Medals are not the only awards given to competitors; every athlete placed first to eighth receives an Olympic diploma. Also, at the main host stadium, the names of all medal winners are written onto a wall.[8] Finally, as noted below, all athletes receive a participation medal and diploma.

Production and design

The IOC dictates the physical properties of the medals and has the final decision about the finished design. Specifications for the medals are developed along with the National Olympic Committee (NOC) hosting the Games, though the IOC has brought in some set rules:[8][9]

  • Recipients: The top three competitors receive medals
  • Shape: Usually circular, featuring an attachment for a chain or ribbon
  • Diameter: A minimum of 60 mm
  • Thickness: A minimum of 3 mm
  • Material: First place (the Gold medal): It is composed at least 92.5% of silver, plated with 6 grams of gold. Second place (the Silver medal): 92.5% silver.[10] Third place (the Bronze medal): It is 97.0% copper with 0.5% tin and 2.5% zinc; the metal value was about US$3 in 2010.[11]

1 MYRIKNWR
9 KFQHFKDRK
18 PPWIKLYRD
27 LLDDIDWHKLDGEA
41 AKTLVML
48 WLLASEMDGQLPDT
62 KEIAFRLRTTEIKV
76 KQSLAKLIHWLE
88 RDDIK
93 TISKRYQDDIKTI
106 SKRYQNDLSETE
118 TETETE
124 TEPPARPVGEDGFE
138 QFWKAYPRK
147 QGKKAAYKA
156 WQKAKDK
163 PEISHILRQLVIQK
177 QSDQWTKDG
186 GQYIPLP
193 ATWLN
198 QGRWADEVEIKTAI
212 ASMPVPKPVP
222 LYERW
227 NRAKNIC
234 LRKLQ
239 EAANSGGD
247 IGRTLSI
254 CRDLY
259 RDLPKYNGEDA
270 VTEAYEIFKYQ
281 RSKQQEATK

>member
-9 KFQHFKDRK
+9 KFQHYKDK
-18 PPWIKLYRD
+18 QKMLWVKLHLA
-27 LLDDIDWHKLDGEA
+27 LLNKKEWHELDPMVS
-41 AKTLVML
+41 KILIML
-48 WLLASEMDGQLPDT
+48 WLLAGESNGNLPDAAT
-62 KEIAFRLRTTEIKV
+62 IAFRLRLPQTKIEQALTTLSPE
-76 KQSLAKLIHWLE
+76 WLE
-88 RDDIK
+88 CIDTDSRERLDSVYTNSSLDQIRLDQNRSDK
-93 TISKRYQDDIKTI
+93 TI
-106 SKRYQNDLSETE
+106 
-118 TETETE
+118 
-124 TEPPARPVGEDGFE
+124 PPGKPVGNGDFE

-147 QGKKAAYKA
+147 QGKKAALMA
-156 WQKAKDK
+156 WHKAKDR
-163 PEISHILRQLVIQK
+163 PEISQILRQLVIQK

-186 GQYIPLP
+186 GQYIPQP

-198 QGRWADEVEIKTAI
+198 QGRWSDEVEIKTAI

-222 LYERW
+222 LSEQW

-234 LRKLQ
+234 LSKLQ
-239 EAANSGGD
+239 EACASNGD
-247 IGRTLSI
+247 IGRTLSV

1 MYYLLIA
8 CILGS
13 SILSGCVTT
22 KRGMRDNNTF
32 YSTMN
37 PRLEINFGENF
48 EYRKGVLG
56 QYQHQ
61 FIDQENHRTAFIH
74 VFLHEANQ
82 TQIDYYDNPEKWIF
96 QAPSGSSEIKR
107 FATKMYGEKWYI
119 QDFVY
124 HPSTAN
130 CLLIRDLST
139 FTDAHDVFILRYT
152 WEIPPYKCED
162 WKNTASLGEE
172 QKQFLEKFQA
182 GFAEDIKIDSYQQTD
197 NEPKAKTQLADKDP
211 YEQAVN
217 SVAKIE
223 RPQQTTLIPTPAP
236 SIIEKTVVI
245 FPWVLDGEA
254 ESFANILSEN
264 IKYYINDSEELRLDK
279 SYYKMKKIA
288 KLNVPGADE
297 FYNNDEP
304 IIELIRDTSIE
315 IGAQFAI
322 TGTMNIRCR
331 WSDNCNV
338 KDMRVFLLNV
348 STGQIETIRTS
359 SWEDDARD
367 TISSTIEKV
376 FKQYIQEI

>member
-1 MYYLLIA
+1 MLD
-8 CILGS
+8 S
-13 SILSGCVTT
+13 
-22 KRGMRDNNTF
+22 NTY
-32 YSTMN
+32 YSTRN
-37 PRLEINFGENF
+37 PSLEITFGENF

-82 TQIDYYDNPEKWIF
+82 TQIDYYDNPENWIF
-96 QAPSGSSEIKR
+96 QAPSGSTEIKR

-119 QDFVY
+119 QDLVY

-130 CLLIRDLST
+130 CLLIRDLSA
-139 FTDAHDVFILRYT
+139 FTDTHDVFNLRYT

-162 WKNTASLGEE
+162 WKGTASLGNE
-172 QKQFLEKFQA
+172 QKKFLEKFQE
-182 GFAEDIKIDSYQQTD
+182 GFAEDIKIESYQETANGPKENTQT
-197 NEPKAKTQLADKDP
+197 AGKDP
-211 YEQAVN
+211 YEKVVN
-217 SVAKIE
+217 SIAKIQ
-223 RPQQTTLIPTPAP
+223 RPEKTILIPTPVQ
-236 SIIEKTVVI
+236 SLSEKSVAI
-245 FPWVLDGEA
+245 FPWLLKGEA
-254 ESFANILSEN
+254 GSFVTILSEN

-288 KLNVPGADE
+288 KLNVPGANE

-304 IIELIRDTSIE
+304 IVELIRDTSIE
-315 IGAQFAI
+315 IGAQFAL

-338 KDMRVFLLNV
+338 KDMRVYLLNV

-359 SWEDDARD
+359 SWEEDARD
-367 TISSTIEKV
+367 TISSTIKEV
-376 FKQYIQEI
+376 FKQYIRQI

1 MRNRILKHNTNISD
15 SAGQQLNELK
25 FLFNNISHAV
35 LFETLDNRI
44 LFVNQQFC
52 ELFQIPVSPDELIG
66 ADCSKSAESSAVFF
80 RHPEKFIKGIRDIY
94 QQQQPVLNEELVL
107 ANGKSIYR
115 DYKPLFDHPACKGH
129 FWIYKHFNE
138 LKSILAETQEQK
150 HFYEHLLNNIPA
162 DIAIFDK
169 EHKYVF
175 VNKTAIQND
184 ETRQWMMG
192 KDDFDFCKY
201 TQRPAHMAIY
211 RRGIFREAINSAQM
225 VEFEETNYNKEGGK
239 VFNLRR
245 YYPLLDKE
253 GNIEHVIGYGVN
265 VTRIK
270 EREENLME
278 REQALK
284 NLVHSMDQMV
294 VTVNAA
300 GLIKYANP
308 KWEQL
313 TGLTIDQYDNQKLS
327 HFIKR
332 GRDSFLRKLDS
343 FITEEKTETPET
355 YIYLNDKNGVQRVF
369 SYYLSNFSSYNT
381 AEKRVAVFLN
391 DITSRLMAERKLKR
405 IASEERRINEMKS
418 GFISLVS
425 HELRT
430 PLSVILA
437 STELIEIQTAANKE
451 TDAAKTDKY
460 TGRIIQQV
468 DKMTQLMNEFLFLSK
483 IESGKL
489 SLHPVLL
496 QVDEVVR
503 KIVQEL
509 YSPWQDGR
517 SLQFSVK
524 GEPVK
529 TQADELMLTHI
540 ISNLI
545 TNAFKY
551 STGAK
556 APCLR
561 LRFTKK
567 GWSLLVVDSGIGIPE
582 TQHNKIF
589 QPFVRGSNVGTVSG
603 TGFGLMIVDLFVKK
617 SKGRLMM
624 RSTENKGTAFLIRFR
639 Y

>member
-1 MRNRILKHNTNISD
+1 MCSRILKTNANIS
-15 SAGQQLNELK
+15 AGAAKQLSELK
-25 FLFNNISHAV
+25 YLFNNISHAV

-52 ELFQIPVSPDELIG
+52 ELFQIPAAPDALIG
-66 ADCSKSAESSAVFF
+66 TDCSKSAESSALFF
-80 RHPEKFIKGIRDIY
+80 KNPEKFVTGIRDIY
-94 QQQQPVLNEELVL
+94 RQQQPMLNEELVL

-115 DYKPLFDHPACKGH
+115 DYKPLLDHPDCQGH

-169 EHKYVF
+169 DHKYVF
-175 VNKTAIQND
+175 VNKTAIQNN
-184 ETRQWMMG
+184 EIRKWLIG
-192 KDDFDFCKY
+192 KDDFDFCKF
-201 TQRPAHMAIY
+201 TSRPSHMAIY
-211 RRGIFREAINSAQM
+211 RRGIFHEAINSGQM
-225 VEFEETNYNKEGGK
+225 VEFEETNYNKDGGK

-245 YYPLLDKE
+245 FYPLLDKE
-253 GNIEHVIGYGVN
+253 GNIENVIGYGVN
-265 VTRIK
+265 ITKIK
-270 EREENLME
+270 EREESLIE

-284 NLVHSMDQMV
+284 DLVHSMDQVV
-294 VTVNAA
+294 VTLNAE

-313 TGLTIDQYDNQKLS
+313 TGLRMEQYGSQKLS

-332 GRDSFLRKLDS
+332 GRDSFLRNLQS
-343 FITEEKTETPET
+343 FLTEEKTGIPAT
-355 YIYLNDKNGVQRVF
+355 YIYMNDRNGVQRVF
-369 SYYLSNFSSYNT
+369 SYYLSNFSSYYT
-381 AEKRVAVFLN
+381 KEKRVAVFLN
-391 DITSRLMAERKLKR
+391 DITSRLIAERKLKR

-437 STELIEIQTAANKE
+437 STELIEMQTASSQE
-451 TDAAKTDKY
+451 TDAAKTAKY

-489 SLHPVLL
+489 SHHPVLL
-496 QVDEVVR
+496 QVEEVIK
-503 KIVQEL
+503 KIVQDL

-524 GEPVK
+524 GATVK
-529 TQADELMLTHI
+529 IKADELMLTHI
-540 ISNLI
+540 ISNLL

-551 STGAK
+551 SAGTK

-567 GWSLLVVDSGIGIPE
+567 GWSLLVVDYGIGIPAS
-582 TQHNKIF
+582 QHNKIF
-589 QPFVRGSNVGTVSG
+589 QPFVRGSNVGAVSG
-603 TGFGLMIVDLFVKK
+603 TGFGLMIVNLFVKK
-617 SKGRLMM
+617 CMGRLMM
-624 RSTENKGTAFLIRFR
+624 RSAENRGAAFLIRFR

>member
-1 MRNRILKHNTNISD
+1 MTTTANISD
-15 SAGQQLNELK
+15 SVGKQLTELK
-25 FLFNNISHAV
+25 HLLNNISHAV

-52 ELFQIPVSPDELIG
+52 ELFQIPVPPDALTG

• Event details: The sport for which the medal has been awarded should be written on the medal

The first Olympic medals in 1896 were designed by French sculptor Jules-Clément Chaplain and depicted Zeus holding Nike, the Greek goddess of victory, on the obverse and the Acropolis on the reverse.[3] They were made by the Paris Mint, which also made the medals for the 1900 Olympic Games, hosted by Paris. This started the tradition of giving the responsibility of minting the medals to the host city. For the next few Olympiads the host city also chose the medal design. Until 1912 the gold medals were made of solid gold.[12]

In 1923 the International Olympic Committee (IOC) launched a competition for sculptors to design the medals for the Summer Olympic Games. Giuseppe Cassioli's Trionfo design was chosen as the winner in 1928.[3][13][14] The obverse brought back Nike but this time as the main focus, holding a winner's crown and palm with a depiction of the Colosseum in the background.[13] In the top right section of the medal a space was left for the name of the Olympic host and the Games numeral. The reverse features a crowd of people carrying a triumphant athlete. His winning design was first presented at the 1928 Summer Olympics in Amsterdam. The competition saw this design used for 40 years until the 1972 Summer Olympics in Munich became the first Games with a different design for the reverse side of the medal.[3]